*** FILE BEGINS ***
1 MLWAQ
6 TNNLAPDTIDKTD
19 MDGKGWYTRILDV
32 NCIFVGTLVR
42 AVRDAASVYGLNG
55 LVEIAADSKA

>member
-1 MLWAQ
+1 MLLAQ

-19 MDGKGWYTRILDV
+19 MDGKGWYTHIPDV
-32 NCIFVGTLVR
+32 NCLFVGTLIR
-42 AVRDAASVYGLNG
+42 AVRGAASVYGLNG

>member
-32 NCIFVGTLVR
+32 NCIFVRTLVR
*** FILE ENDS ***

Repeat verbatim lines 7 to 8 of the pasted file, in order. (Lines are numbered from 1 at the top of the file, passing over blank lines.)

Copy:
>member
-1 MLWAQ